Melton returns to the 1940s for a memorable weekend of fun
There was a special atmosphere in Melton at the weekend.
The town was dominated by the sights, the sounds and the smells reminiscent of England during the Second World War.
On both Saturday and Sunday we were transported back eight decades for the first ever 40s Melton Weekend.
People strolled around in period clothes and military uniforms from the era.
There was a lifesize replica of a Hurricane aircraft in Play Close and re-enactors, such as Prime Minister Winston Churchill, recreated stirring wartime speeches.
It was great fun for people of all ages with vintage fairground rides and trips on a mini steam train also enjoyed by many.
And it was so succesful that a date has already been set for the town to do it all again - the weekend of May 14 and 15, 2022.
Sharon Brown, one of the organisers, told the Melton Times: “People said it was just like back in the day when we had Melton Day, where it was free entry, everything was going on and the families enjoyed a really nice day.
“A lot said it took them back to all that and what that was all about.
“Both days were absolutely amazingly attended with visitors from out of town and Melton people.
“All the car parks were full and the hotels were all booked up - the whole town did well out of it.
“It was just what families needed after what we’ve been through with the pandemic.”
There were some poignant moments during the weekend, particularly when a Spitfire roared overhead on both days, the planned Dakota flypast on the Saturday having been cancelled due to technical reasons.
“The flyover was amazing, everybody went silent,” recalled Sharon.
“Then everyone clapped and cheered and waved. You can imagine with a lot of them dressed up it was quite a moving sight.”
The speeches by re-enactors also brought back memories for some of the older attendees.
Sharon said: “Churchill did his speech and a really elderly man came up to him afterwards and he said that it brought back memories for him.
“He told him ‘the last time I heard that speech I was 10-years-old and my grandparents and my mum and dad and brothers and sisters were all in the same room and that was the last time my family were all together alive’. He said it was a good memory because he envisioned all his family there again together.”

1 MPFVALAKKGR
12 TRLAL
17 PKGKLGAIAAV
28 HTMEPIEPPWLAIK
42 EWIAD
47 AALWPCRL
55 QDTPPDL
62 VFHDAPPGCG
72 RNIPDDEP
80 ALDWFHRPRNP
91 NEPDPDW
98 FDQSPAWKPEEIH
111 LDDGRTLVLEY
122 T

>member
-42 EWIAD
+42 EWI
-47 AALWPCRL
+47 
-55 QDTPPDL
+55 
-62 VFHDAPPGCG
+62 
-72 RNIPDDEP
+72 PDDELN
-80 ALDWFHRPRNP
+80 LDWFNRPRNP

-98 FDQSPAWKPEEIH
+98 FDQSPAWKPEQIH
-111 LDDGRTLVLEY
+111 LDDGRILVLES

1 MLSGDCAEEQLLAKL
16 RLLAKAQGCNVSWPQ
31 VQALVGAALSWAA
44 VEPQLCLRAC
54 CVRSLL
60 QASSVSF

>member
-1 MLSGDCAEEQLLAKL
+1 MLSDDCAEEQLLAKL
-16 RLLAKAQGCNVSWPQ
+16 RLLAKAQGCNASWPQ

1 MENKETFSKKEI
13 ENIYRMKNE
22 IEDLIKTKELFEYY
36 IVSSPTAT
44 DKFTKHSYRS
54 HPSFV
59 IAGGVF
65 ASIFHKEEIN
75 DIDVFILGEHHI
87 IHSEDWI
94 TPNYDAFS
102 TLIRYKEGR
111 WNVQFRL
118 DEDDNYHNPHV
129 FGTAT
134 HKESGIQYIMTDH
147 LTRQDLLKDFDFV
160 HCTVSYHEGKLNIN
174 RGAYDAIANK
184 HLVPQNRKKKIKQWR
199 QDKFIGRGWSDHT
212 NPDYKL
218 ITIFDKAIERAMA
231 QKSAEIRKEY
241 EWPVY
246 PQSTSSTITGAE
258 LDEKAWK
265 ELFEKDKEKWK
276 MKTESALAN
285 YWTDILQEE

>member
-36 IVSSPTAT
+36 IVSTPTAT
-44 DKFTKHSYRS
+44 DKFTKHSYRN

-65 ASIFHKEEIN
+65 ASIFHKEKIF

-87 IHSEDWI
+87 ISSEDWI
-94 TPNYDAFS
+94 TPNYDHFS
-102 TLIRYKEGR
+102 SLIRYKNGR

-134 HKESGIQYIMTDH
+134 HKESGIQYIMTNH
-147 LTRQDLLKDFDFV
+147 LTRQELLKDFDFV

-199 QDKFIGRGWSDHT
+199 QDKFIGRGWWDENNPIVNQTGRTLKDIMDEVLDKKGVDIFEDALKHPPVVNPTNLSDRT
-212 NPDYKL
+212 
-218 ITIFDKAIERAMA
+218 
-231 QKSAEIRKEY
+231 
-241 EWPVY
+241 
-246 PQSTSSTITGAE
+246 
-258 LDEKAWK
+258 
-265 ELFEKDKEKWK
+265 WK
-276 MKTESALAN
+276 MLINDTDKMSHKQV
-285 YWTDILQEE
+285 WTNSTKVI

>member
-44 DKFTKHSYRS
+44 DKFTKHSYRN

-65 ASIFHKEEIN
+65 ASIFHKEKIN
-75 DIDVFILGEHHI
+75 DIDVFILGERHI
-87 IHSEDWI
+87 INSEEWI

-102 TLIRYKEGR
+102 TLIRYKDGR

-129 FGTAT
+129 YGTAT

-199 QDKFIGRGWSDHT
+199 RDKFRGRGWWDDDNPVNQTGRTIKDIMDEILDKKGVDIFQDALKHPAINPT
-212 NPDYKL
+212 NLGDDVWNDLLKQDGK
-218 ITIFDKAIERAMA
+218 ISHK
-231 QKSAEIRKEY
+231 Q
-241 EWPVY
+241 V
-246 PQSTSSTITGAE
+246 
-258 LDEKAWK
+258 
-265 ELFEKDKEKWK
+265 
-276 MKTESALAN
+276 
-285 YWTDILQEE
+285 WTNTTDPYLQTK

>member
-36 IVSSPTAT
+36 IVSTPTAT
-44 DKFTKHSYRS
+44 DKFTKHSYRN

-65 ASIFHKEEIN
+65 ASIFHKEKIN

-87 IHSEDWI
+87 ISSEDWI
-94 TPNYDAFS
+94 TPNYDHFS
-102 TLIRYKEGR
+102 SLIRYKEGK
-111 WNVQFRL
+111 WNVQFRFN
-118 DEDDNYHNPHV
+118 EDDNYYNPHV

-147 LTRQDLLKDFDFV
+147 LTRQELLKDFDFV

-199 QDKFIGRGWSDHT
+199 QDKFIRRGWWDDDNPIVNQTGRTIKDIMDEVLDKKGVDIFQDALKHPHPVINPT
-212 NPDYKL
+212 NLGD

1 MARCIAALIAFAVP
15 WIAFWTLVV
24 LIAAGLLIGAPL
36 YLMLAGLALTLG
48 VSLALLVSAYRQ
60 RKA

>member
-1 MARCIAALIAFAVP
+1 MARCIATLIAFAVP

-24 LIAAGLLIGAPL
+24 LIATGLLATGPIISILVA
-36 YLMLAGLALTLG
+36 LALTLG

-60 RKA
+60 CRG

One of the most popular areas of the park was that occupied by members of the Polish Heritage Academy of Melton Mowbray, who were illustrating the important roles Poles played in the war.
There was a stunning replica of a Hurrican which was part of the Polish Squadron 303, which proved so successful in duels with the Luftwaffe.
A stand also served traditional food which would have been eaten by Polish people in the 1940s.
Sharon said: “I was really proud of how people took on board the Polish heritage academy.
“I had a phone call afterwards which brought tears to my eyes.
“A man who visited who was in the war told me that if it wasn’t for the Polish we wouldn’t have won the war.
“He said he was blown away that we took the time to involve them in the day.”
There were plenty of educational opportunities for people to learn more about what life was like in those days and more re-enactors have already shown an interest in being involved when the event returns next May.
Miss Lily Lovejoy delighted crowds by performing songs from the wartime era and a period tea dance also went down well.
With visitors from far and wide, including Scotland and Yorkshire, the weekend was also a nice boost for the local economy.
Sharon added: “The feedback from the whole town was actually amazing.
“It was just fantastic seeing families of all ages, whether it was two-year-olds or 90-year-old, having fun.”